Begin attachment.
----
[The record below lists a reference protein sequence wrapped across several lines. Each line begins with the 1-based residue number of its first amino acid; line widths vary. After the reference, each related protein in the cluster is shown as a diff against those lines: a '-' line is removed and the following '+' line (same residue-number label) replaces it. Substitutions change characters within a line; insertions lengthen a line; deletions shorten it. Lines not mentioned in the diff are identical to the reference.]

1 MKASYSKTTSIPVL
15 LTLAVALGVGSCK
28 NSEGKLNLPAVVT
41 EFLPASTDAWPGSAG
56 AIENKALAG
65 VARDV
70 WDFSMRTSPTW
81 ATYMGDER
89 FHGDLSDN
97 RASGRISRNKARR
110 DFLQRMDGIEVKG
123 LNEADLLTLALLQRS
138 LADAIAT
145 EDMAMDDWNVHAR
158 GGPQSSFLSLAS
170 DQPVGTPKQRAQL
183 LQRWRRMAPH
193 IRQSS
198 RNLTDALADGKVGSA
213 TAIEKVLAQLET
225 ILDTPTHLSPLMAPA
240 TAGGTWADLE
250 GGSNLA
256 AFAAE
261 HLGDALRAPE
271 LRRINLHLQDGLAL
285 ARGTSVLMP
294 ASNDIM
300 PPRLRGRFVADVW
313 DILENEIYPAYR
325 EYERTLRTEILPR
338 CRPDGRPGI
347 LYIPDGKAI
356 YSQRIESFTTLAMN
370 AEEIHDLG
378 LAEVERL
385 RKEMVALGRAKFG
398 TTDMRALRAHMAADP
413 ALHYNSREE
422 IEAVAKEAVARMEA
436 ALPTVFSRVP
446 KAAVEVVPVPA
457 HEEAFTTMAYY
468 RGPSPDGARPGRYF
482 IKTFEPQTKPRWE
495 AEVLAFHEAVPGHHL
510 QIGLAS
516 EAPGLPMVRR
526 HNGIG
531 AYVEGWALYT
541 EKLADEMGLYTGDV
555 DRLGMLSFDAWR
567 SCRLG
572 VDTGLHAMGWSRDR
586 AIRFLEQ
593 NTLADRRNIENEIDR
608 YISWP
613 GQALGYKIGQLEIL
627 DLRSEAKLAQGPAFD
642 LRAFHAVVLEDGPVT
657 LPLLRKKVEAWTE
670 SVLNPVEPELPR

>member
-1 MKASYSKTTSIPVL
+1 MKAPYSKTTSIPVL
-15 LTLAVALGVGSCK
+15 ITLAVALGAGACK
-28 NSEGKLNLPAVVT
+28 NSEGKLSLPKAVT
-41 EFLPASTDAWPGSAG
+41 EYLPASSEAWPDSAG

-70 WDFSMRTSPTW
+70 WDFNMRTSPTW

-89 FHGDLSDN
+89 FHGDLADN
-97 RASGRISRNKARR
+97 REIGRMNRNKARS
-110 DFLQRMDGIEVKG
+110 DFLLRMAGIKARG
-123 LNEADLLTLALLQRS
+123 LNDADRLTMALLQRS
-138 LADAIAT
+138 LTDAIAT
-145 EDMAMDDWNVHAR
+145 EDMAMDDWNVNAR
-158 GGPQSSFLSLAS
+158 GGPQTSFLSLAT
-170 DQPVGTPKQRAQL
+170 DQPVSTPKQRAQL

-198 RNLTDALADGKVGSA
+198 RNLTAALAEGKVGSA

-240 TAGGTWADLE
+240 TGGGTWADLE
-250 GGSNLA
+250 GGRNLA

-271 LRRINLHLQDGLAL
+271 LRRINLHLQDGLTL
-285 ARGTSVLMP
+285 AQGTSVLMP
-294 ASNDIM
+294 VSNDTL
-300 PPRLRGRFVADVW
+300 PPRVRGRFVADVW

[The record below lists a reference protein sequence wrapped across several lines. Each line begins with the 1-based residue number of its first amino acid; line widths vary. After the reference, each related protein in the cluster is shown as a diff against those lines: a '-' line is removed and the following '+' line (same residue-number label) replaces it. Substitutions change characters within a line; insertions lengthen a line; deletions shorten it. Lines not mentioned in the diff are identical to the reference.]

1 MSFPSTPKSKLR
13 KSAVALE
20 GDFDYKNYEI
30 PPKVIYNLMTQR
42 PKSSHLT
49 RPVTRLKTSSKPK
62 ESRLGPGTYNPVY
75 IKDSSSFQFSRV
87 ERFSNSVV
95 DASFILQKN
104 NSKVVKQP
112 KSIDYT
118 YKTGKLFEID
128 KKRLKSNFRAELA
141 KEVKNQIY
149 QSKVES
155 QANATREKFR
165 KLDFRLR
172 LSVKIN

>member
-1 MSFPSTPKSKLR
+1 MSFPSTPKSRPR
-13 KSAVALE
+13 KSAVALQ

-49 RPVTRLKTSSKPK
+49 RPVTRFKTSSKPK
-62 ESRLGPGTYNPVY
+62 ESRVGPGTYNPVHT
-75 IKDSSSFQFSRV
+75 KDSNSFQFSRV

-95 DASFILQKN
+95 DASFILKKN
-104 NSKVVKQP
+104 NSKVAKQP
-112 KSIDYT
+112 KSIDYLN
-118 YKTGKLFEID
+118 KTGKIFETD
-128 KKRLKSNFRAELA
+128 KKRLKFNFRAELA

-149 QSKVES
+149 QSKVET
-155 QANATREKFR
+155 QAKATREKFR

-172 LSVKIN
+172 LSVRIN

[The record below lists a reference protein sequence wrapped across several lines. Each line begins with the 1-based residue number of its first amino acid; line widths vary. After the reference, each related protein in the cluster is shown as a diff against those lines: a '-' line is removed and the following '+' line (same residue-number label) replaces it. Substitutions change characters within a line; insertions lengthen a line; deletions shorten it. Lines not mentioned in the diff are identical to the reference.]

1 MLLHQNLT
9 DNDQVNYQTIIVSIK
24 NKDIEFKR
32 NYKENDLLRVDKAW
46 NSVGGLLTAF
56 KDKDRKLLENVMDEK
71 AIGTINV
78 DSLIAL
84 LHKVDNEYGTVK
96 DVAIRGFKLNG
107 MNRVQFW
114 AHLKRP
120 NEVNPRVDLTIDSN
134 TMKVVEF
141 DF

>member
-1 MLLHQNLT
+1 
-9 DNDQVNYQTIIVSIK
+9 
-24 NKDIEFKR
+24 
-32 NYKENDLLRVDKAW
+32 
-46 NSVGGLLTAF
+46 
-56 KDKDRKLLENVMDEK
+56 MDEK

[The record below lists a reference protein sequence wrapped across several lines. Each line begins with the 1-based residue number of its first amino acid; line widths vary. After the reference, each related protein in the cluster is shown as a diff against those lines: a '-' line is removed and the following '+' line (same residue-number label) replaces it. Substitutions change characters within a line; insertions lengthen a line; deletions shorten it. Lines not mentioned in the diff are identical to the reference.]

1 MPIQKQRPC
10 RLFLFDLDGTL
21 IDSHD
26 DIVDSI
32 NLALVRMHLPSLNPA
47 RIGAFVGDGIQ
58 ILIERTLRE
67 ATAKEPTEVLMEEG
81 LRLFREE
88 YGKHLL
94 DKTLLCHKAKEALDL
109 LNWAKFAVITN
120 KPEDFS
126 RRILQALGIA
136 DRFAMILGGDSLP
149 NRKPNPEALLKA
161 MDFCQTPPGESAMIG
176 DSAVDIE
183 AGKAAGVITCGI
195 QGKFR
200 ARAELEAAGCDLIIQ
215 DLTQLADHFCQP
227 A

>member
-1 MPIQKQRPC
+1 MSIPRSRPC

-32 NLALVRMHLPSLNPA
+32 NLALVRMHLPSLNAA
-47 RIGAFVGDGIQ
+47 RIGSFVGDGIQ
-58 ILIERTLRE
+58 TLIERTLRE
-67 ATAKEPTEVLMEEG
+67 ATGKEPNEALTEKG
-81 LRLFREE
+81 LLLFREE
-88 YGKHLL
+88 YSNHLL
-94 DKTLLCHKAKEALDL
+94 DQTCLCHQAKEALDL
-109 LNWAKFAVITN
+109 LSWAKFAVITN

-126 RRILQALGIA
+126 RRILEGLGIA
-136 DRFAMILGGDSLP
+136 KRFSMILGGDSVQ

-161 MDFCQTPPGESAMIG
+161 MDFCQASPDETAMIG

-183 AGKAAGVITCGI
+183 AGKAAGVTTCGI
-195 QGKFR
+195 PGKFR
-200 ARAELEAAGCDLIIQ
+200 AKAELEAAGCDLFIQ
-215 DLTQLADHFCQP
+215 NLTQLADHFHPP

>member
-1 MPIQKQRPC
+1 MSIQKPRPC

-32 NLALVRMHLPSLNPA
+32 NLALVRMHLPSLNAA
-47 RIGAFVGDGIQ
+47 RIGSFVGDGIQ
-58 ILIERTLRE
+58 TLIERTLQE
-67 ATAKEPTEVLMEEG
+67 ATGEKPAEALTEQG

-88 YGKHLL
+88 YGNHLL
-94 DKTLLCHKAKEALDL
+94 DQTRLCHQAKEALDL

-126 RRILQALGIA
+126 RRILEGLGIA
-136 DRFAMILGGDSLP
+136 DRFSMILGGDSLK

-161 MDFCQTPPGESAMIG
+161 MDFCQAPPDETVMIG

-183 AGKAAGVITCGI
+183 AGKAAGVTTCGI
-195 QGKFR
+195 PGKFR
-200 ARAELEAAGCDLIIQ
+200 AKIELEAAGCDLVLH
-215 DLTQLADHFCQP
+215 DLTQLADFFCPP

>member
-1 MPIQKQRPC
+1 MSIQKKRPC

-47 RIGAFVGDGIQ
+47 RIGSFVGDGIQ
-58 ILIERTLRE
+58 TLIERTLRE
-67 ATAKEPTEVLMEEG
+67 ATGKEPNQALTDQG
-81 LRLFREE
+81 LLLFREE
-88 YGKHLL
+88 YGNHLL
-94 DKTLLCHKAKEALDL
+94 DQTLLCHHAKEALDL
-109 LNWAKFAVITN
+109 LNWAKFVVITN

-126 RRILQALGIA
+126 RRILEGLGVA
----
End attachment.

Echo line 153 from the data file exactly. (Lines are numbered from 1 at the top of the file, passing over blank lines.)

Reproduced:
1 MLLHQNLT